Sony's Robot Dog Aibo Will March Its Paws to American Homes in September for $2,900 a Pup

Illustration for article titled Sony's Robot Dog Aibo Will March Its Paws to American Homes in September for $2,900 a Pup
Photo: Alex Cranz (Gizmodo)

If you want a high quality robot dog in the U.S. you’ll need to spend $2,900. That’s expensive, but I suppose Sony’s new Aibo will probably live a lot longer than most pure bred dogs.


At a small event in Sony’s New York headquarters, company COO and president Mike Fasulo announced Aibo’s arrival in the US. The revamped robo dog was announced back at CES in January, and until today we didn’t have many details on how it would appear in the US or how much it would cost.

It’s not the first robo-pet announced in the U.S. this month. Anki announced Vector, a tiny Pixar-like robot designed to live on your desk or kitchen counter. Aibo is designed to go where dogs go—so floors and couches. Like Vector Aibo can recognize faces and some emotional expressions. It should, theoretically, know when you are sad or happy and act accordingly.

It’s loaded with cameras, touch sensors, microphones, and a Qualcomm Snapdragon 820 processor to crunch the numbers necessary to approximate the behavior of a real pooch. It will understand voice commands, know locations (like the kitchen or the bathroom,) and avoid obstacles.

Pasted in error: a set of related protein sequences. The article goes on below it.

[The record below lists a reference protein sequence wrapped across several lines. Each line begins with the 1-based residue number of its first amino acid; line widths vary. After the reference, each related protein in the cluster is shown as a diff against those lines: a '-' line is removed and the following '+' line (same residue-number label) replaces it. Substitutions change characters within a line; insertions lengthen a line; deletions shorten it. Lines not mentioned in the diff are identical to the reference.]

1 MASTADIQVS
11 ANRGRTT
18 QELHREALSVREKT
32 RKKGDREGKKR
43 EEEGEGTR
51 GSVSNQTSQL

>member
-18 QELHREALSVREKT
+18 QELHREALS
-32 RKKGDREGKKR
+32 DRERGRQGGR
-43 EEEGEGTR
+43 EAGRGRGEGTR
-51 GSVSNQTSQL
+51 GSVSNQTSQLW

If you’re hankering for a pricy pooch Aibo will be available to U.S. families in September. The limited edition $2,900 bundle will include the dog, an assortment of toys, and 3 years of the Aibo cloud app—which will be necessary to enjoy its cooler intelligence features.

The part of me that likes money hates this. The part of me that wants a potentially immortal dog is...a little tempted?

Senior Consumer Tech Editor. Trained her dog to do fist bumps. Once wrote for Lifetime. Tips encouraged via Secure Drop, Proton Mail, or DM for Signal.



Can it jump up on the couch and lick me? Follow me upstairs? Detect and scare the hell out of an intruder? Otherwise, no deal.

Also, these things fail, a lot.  They are complex mechanical devices that are expensive to repair.  I worked in a lab with a pack of these things for research.